In the very early 90’s my brother Ken and I sysop’ed a Bulletin Board System (aka, a BBS.) It was a simple dial-up affair (I should be clear… *all* BBS were simple dial-up affairs back then) and ours consisted of a single (anemic) IBM PC, two phone lines and two modems… a 2400 baud Hayes Standard and a wicked fast 14400 baud U.S. Robotics beast. We were stylin’.

Despite the fact that our little BBS was in a small town in the middle of Missouri — where the cow to computer ratio was alarmingly high — that system ran almost non-stop. There was nearly always *somebody* dialed-in, and often as not both lines were in use. And it wasn’t just local folk connecting, either. We used to review the traffic logs to see who’d come in from where, and we were frequently astonished to see folks from not only one end of the country to the other, but international dial-up visitors, too, at what had to be significant cost to them… long distance service wasn’t cheap.

If you’d ask me why people dialed into our little system from all over the place, I’d have to say it was simply because they *could*. Having a PC and a modem was like having your very own ticket to the whole wide world. Our BBS had a FidoNet link, and FidoNet had a connection to Usenet, and — if you were patient — you could have a conversation with people on the other side of the planet.

That is, of course, if your phone company would let you. Those modems ran on plain old telephone service (or, POTS) which was, the telephone man would tell you, designed for voice-grade — not data-grade — service. You wanted to pick up your phone, dial somebody and have a conversation? You bet! In that case the connection was 99.999% reliable. If, however, you wanted to zoom zeros and ones across that line at breakneck speed… well buddy, all bets were off. Maybe it’d work, and maybe it wouldn’t. Maybe you’d get your full-duplex, high-speed connection, and maybe you’d connect at a bit dribbling rate of 1200 baud or so. ‘Course… you could always pay for a “data-grade” connection at, oh, five to ten times the price of a voice line. But it wasn’t anything different, at all! It was just another POTS line… albeit one all shiny and new. Hooey!

Just a few short years this side of the BBS’ heyday, the Internet began its inexorable rise. And with it, the local ISP, and flat-rate dial-up services, and broadband connections. And — I’d like to say — it changed everything. And it did. With a (relatively) cheap, local service you could connect with people all around the planet in completely new and exciting ways: voice, data, video streams, the Internet didn’t care. Use any service you like â€â€? watch an online video, listen to a podcasts, send instant messages â€â€? anytime you choose. The Net had arrived as our new common carrier.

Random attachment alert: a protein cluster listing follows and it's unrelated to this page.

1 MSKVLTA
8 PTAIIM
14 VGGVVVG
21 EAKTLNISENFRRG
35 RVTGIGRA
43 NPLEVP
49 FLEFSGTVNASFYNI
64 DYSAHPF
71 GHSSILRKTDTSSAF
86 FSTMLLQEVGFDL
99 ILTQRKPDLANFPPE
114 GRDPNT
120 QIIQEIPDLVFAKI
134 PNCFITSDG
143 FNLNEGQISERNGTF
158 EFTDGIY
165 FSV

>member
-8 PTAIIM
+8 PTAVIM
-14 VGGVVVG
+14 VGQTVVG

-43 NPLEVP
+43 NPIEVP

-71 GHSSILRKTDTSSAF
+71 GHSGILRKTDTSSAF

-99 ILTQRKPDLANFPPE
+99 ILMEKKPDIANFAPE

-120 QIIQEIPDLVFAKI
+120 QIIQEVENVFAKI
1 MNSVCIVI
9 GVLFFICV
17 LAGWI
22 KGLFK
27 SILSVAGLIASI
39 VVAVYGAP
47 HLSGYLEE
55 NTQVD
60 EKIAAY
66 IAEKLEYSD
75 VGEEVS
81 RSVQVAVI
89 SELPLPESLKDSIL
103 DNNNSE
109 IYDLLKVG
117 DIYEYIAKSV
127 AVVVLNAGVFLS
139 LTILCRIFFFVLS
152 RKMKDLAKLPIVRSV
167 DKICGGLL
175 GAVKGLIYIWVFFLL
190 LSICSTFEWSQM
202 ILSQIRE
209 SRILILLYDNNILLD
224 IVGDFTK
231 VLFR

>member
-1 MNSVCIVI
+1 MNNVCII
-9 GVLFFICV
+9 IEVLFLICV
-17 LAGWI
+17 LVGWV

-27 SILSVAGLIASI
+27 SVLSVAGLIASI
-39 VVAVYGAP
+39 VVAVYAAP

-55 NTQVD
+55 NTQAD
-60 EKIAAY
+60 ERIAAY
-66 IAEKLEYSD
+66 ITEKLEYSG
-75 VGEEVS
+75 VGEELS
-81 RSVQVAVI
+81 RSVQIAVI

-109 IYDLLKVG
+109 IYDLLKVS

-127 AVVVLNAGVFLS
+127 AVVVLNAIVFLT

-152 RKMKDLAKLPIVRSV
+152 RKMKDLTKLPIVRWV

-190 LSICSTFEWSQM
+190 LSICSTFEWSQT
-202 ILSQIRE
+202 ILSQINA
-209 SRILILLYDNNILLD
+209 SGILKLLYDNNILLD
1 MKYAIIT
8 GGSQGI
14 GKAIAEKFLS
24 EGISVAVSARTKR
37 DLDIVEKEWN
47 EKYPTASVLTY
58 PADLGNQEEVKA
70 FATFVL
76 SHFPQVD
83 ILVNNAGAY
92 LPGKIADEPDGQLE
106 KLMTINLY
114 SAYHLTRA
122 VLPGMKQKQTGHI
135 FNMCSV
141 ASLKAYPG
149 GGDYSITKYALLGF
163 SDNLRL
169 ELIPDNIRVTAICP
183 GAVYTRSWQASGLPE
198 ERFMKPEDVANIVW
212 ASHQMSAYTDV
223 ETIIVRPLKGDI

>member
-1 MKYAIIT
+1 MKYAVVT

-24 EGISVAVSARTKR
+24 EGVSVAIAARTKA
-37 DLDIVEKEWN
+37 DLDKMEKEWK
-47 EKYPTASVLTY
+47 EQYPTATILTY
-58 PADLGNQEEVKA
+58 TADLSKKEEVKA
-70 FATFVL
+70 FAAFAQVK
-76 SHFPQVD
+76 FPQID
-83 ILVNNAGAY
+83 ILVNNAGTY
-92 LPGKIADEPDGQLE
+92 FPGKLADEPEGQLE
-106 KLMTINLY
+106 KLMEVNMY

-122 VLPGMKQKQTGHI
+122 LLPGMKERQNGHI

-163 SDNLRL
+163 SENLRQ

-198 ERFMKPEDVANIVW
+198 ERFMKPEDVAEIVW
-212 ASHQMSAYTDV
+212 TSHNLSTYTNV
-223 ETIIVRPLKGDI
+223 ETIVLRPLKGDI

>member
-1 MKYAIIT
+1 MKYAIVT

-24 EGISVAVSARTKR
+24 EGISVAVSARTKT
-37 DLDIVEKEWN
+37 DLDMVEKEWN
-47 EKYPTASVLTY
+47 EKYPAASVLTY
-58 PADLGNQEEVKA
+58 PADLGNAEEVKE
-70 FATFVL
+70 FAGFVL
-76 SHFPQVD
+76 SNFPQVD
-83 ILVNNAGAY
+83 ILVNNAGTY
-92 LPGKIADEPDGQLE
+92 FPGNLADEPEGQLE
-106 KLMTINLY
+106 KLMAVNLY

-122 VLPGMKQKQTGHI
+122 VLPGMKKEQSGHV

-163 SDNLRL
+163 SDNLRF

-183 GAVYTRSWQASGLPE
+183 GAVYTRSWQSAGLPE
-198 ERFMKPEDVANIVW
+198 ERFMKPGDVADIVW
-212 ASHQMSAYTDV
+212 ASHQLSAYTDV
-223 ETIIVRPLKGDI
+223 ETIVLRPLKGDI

And there is where this story should end. But it doesn’t. ‘Cause the phone companies and their new coopetition — the cable companies — have borrowed a page from their old playbook… and it’s the “data grade” scam all over again.

The nation’s largest telephone and cable companies â€â€? including AT&T, Verizon, Comcast and Time Warner â€â€? want to be Internet gatekeepers, deciding which Web sites go fast or slow and which won’t load at all.

They want to tax content providers to guarantee speedy delivery of their data. They want to discriminate in favor of their own search engines, Internet phone services, and streaming video � while slowing down or blocking their competitors.

These companies have a new vision for the Internet. Instead of an even playing field, they want to reserve express lanes for their own content and services � or those from big corporations that can afford the steep tolls � and leave the rest of us on a winding dirt road.

The big phone and cable companies are spending hundreds of millions of dollars lobbying Congress and the Federal Communications Commission to gut Net Neutrality, putting the future of the Internet at risk.

And so, for the first time ever, Bloggle is sporting an ad — a PSA spot, if you will — in support of Net Neutrality. I encourage you to lend your voice in support, too. No-one — no government, and certainly no corporation or cartel — should be able to impede the free exchange of ideas or the access to information that the Internet has made possible, today, much less what the Net may offer us tomorrow.

Once upon a time, a very long time ago, my brother and I had a modem and a dream, and it proved our ticket to the world. The Internet is your ticket to the world, now. Don’t let anybody take it from you.

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